Learning life lessons

She’s come a long way since her humble upbringing in Thohoyandou, Venda. Her persistent pursuit for greatness, along with family support, saw Portia grow from a curious young girl to a lecturer at Vaal University of Technology, the same institution where she had completed a diploma and a BTech.

“My family background was one of supportive structure, but they guided me towards a more corporate career due to their belief that it would provide better opportunities.I initially wanted to study clinical psychology, as I had a deep curiosity and understanding of people. However, my parents encouraged me to choose a path that would lead to a corporate job.”

It was only when she saw a course with “human” in the title, that she decided to take the plunge and pursue a career in HR. “I didn’t even have a clear understanding of HR at the time, but I still went for it.”

While still working as a lecturer at Vaal University of Technology, Portia gradually transitioned into the field of recruitment and gained valuable experience.

“However, it was during my time as a generalist at the Whirlpool factory in Durban that I faced complex HR situations. The environment there was highly unionised, and I was exposed to a wide range of challenges, from handling transactional matters to negotiations with unions and formulating strategies.”

She gives credit to her director at the time, who played a significant role in teaching her to have grit and find solutions in every situation.

“This experience allowed me to handle various HR issues with confidence and expand my capabilities in the field. Throughout my career, there have been numerous highlights. One of the most rewarding aspects has been the ability to engage with people and help them become better leaders. Colleagues have expressed how working with me has been a significant milestone in their careers, which is a source of pride for me. Additionally, I've seen positive changes in my family and children, which motivates me to continue making a difference in people’s lives and contributing to future generations.”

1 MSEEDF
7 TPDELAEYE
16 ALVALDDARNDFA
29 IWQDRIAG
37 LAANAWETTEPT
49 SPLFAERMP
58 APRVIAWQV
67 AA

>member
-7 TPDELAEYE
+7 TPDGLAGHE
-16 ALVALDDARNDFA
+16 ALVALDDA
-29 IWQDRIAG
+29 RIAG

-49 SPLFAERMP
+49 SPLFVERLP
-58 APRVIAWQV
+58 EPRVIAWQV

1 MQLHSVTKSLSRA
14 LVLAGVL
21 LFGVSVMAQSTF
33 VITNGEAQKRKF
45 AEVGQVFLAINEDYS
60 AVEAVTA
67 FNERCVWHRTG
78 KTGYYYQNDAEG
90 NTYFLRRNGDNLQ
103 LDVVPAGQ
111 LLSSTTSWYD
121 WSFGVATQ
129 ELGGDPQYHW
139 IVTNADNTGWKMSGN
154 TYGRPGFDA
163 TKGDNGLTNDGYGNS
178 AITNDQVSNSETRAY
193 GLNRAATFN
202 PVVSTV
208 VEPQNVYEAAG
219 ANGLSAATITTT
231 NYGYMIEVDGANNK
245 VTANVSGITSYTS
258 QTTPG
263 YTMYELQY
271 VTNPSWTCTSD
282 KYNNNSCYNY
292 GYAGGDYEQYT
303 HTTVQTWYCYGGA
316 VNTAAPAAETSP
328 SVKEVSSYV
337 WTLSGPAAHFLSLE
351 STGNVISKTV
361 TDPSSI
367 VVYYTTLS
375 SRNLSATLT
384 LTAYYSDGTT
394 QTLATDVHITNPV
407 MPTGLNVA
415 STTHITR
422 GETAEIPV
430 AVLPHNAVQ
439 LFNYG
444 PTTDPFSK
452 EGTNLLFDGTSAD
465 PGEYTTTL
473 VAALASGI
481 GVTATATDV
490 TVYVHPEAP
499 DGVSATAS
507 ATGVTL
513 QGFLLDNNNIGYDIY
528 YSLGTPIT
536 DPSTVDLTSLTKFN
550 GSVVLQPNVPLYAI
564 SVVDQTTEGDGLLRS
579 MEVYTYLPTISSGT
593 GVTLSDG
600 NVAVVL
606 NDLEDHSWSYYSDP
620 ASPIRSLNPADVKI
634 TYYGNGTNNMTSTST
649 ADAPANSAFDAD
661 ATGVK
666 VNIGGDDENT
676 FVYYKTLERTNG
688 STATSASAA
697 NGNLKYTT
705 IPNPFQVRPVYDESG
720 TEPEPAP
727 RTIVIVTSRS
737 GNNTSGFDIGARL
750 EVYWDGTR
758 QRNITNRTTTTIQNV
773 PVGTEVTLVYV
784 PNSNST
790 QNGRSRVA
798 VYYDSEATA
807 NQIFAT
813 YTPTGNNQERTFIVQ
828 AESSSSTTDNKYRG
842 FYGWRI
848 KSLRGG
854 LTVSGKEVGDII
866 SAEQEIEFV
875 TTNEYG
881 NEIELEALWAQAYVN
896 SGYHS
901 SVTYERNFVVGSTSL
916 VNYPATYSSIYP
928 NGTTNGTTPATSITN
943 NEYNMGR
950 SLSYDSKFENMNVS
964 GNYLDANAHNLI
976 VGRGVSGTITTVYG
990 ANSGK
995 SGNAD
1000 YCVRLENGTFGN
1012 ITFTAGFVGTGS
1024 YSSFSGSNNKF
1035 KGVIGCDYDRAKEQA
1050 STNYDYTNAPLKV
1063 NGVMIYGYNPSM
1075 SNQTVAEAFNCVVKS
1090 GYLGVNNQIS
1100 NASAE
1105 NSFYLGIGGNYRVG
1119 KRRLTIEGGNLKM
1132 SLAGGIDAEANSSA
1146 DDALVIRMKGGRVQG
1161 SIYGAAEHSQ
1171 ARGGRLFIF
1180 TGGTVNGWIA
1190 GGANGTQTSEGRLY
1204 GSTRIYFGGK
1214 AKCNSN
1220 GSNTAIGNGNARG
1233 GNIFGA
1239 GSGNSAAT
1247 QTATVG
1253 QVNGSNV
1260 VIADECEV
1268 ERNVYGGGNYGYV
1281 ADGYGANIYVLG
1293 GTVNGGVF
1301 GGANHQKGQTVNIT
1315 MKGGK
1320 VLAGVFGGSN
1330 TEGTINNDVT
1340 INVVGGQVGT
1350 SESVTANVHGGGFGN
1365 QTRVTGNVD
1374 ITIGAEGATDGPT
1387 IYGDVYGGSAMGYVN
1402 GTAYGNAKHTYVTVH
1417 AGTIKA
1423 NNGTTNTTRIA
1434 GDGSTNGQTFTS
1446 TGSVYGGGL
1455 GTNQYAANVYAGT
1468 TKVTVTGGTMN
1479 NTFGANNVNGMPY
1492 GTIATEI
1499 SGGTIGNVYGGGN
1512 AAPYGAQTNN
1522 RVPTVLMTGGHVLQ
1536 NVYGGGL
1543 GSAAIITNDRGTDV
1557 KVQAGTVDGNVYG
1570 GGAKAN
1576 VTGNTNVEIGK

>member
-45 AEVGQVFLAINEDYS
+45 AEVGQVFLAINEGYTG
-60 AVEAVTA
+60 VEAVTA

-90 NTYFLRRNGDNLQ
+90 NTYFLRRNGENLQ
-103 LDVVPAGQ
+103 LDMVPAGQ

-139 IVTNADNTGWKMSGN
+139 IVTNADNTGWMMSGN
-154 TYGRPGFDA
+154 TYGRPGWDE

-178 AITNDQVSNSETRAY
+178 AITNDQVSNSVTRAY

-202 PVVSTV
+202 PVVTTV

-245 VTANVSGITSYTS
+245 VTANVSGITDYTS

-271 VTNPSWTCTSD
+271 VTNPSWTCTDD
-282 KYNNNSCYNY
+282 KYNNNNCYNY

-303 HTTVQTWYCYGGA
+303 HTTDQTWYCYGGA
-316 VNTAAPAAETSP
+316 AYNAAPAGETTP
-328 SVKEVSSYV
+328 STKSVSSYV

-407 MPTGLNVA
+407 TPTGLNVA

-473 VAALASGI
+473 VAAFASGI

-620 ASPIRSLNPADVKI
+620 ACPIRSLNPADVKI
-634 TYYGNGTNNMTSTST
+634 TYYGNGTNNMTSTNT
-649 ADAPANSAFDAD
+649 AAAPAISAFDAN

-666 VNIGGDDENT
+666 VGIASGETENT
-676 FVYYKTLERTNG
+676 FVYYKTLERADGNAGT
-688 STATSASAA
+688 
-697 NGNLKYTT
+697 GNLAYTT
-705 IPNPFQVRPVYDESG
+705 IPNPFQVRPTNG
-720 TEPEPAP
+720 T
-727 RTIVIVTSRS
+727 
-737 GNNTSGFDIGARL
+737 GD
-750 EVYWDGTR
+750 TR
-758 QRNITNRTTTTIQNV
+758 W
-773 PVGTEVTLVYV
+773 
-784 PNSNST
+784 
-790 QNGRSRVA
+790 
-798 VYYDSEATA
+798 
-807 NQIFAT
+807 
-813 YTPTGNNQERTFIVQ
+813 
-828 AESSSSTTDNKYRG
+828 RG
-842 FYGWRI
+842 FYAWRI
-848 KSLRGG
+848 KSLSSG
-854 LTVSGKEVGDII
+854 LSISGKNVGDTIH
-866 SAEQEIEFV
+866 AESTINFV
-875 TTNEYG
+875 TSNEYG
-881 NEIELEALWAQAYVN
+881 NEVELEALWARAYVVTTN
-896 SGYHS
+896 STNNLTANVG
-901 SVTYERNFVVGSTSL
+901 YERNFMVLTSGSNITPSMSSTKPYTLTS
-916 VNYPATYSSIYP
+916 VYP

Other challenges facing the industry

According to Portia, the other challenges that are currently facing the HR industry is the skills shortage across the continent, with many young people lacking the necessary skills to be employable, as well as the integration of technology and data analytics in HR processes.

“This issue requires collaboration at all levels, from schools to companies, to align education with industry needs and ensure inclusivity and the development of relevant skills. Partnerships with companies such as Unilever and Vodacom can play a significant role in resolving these challenges and positively impacting society.”

Touching on technology in HR, Portia says adaptation is necessary so as to allow for more data-driven decision-making and improved efficiency. “Additionally, the rise of remote and hybrid work arrangements has become a significant trend in HR, requiring HR professionals to adapt to new ways of managing and engaging with employees. Overall, HR is evolving to meet the changing needs of the workforce and business landscape.”